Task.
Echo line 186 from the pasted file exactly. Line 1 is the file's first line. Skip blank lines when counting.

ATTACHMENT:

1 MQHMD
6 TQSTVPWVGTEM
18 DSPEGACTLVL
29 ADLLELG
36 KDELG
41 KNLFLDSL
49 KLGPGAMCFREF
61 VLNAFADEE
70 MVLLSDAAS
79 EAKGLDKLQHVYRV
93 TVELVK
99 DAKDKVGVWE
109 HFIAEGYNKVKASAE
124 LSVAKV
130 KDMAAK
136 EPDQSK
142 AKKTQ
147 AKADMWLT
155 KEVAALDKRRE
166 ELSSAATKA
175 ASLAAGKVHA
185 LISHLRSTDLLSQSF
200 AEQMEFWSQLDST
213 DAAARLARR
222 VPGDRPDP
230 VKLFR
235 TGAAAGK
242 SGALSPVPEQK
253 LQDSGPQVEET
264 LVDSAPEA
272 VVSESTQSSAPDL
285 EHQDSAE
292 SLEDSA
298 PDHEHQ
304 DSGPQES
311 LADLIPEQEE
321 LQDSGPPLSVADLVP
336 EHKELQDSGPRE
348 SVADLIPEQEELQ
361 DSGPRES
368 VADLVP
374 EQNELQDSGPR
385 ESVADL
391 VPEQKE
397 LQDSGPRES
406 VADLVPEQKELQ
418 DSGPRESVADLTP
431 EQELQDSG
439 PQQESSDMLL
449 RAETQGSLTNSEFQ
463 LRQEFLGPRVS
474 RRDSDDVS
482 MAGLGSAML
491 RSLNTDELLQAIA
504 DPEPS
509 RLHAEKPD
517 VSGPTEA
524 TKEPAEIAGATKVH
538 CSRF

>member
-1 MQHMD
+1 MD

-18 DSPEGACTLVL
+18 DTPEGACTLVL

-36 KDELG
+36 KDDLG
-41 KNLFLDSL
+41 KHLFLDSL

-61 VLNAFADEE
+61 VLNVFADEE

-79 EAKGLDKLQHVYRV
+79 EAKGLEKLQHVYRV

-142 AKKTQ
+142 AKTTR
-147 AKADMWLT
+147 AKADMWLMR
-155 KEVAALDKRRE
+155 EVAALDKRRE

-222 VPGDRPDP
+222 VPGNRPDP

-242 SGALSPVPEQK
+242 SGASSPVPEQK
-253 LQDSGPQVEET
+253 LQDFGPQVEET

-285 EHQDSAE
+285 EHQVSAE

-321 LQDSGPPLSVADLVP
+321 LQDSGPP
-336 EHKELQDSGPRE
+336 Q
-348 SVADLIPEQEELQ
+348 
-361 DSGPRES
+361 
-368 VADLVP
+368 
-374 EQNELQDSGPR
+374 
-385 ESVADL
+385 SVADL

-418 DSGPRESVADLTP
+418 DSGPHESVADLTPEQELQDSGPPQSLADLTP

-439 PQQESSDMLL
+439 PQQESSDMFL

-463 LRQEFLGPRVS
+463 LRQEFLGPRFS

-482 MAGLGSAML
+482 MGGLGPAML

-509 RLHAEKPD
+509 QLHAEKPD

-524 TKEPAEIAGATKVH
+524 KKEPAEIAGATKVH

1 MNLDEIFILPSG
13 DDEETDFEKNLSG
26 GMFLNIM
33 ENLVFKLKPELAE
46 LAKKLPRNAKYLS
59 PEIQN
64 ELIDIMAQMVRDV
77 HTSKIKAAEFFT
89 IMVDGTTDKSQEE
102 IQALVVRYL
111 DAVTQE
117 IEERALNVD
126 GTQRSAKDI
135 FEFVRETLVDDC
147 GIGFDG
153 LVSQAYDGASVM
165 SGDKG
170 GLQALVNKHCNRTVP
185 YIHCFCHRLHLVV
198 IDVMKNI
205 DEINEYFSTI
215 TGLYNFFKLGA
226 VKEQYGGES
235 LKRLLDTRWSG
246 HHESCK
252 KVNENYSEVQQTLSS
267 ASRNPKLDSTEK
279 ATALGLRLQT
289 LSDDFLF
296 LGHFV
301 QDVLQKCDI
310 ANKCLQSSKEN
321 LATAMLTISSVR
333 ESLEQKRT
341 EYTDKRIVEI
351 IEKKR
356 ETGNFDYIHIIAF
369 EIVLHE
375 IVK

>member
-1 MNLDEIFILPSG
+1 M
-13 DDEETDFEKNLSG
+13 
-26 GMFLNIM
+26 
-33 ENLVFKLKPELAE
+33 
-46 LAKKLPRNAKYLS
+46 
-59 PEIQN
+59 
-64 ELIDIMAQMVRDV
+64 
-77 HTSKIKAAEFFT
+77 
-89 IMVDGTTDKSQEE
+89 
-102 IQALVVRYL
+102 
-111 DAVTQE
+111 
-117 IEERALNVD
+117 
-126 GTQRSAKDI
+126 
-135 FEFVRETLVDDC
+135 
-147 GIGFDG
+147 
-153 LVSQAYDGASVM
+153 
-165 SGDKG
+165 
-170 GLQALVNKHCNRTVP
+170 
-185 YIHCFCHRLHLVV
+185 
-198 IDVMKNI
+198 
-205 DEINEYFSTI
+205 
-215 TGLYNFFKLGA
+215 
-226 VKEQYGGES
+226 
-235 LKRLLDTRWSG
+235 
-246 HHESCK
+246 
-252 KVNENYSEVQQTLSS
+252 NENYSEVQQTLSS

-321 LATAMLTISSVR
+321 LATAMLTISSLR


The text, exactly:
+165 